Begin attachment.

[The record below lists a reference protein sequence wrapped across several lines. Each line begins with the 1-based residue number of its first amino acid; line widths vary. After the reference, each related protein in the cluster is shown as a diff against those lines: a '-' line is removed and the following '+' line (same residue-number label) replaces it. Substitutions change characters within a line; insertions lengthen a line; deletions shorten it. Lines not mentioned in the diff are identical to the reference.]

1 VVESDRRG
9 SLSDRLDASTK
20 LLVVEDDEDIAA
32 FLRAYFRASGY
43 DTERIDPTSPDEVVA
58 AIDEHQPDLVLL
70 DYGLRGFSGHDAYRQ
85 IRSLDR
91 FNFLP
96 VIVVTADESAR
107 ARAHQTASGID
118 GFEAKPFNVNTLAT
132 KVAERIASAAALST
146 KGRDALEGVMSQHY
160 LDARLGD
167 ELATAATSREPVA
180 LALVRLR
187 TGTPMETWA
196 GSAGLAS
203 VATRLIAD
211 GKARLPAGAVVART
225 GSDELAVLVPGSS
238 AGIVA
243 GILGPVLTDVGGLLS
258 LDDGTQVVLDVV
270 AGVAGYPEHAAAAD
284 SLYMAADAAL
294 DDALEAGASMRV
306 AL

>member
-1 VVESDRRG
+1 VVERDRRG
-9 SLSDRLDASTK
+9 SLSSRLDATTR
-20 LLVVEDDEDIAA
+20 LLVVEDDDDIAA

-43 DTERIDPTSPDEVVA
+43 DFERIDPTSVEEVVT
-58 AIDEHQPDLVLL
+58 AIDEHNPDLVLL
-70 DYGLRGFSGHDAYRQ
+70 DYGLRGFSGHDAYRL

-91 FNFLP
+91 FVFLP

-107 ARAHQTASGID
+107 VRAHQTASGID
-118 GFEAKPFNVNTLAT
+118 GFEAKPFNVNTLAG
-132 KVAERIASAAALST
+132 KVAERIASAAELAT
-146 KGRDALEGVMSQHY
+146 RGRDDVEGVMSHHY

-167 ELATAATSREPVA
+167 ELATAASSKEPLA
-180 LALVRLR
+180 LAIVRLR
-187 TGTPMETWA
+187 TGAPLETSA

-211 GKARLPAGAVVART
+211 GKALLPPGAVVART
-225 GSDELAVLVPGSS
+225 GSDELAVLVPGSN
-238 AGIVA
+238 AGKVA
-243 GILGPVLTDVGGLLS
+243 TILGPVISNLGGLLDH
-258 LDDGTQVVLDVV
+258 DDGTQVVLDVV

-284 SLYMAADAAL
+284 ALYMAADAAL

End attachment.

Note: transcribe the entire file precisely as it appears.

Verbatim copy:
[The record below lists a reference protein sequence wrapped across several lines. Each line begins with the 1-based residue number of its first amino acid; line widths vary. After the reference, each related protein in the cluster is shown as a diff against those lines: a '-' line is removed and the following '+' line (same residue-number label) replaces it. Substitutions change characters within a line; insertions lengthen a line; deletions shorten it. Lines not mentioned in the diff are identical to the reference.]

1 VVESDRRG
9 SLSDRLDASTK
20 LLVVEDDEDIAA
32 FLRAYFRASGY
43 DTERIDPTSPDEVVA
58 AIDEHQPDLVLL
70 DYGLRGFSGHDAYRQ
85 IRSLDR
91 FNFLP
96 VIVVTADESAR
107 ARAHQTASGID
118 GFEAKPFNVNTLAT
132 KVAERIASAAALST
146 KGRDALEGVMSQHY
160 LDARLGD
167 ELATAATSREPVA
180 LALVRLR
187 TGTPMETWA
196 GSAGLAS
203 VATRLIAD
211 GKARLPAGAVVART
225 GSDELAVLVPGSS
238 AGIVA
243 GILGPVLTDVGGLLS
258 LDDGTQVVLDVV
270 AGVAGYPEHAAAAD
284 SLYMAADAAL
294 DDALEAGASMRV
306 AL

>member
-1 VVESDRRG
+1 VVERDRRG
-9 SLSDRLDASTK
+9 SLSSRLDATTR
-20 LLVVEDDEDIAA
+20 LLVVEDDDDIAA

-43 DTERIDPTSPDEVVA
+43 DFERIDPTSVEEVVT
-58 AIDEHQPDLVLL
+58 AIDEHNPDLVLL
-70 DYGLRGFSGHDAYRQ
+70 DYGLRGFSGHDAYRL

-91 FNFLP
+91 FVFLP

-107 ARAHQTASGID
+107 VRAHQTASGID
-118 GFEAKPFNVNTLAT
+118 GFEAKPFNVNTLAG
-132 KVAERIASAAALST
+132 KVAERIASAAELAT
-146 KGRDALEGVMSQHY
+146 RGRDDVEGVMSHHY

-167 ELATAATSREPVA
+167 ELATAASSKEPLA
-180 LALVRLR
+180 LAIVRLR
-187 TGTPMETWA
+187 TGAPLETSA

-211 GKARLPAGAVVART
+211 GKALLPPGAVVART
-225 GSDELAVLVPGSS
+225 GSDELAVLVPGSN
-238 AGIVA
+238 AGKVA
-243 GILGPVLTDVGGLLS
+243 TILGPVISNLGGLLDH
-258 LDDGTQVVLDVV
+258 DDGTQVVLDVV

-284 SLYMAADAAL
+284 ALYMAADAAL